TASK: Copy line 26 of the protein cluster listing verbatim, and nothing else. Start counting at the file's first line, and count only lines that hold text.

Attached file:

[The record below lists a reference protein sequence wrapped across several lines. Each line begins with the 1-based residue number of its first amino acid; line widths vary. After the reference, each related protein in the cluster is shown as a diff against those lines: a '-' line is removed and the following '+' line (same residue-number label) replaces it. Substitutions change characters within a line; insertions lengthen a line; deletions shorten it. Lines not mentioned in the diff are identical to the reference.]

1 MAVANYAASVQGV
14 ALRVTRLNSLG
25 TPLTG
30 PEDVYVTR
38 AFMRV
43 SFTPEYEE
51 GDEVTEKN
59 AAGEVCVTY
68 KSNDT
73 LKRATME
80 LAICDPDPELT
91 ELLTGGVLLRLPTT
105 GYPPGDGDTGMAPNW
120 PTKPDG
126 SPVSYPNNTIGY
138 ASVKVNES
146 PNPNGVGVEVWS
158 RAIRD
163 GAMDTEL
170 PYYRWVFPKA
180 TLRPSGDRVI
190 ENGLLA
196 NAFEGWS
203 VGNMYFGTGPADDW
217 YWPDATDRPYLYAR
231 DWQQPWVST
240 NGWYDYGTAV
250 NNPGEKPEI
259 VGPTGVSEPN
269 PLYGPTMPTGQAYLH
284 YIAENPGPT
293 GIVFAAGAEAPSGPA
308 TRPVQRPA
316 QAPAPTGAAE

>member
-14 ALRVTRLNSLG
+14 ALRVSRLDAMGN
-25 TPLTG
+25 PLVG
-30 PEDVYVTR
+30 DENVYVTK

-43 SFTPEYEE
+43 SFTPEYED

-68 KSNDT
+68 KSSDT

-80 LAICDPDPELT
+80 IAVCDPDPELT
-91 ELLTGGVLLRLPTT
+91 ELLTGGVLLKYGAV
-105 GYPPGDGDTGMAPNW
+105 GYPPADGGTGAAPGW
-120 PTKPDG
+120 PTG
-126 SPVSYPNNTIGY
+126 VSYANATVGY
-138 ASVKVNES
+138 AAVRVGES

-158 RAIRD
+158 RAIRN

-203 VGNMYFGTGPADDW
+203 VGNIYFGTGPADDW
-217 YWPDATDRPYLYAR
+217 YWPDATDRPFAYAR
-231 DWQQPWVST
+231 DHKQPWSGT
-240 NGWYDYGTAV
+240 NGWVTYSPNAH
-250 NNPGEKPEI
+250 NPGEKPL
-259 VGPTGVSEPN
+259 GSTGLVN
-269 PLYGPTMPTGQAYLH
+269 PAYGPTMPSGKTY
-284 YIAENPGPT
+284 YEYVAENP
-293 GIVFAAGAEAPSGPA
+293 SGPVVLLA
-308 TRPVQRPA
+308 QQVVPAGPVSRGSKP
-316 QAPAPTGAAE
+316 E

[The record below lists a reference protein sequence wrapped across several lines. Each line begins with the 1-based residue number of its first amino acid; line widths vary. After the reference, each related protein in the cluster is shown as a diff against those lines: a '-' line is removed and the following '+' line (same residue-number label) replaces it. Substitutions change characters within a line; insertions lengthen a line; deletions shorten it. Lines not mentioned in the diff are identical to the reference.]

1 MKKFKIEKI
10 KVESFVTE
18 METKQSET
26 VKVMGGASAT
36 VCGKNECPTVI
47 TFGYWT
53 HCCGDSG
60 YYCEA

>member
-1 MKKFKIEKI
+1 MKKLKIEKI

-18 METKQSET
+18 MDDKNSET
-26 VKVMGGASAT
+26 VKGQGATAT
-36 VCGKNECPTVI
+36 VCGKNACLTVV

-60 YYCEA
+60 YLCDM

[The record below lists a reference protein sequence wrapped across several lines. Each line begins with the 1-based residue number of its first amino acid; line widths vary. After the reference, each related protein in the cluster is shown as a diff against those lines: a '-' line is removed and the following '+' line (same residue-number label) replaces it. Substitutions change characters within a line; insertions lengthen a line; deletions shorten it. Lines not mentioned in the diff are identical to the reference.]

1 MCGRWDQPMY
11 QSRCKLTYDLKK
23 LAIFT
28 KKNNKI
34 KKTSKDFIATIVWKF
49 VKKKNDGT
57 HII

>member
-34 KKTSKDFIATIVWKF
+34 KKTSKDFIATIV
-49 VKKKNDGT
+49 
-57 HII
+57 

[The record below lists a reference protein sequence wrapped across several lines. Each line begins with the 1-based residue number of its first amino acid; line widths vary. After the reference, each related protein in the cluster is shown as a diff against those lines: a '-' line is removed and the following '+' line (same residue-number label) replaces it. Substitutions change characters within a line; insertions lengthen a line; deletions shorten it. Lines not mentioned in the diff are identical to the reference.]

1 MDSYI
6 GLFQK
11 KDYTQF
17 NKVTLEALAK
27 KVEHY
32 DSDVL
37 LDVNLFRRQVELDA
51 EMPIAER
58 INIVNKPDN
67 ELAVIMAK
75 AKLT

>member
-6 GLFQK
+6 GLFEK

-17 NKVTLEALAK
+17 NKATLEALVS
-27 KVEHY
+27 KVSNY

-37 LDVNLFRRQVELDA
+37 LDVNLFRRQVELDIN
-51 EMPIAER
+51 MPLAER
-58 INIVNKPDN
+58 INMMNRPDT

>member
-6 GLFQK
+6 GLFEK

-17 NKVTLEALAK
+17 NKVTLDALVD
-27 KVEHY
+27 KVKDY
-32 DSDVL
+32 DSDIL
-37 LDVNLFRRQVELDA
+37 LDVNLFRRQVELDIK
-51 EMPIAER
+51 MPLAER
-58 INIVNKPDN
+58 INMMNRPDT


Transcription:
217 YWPDATDRPYLYAR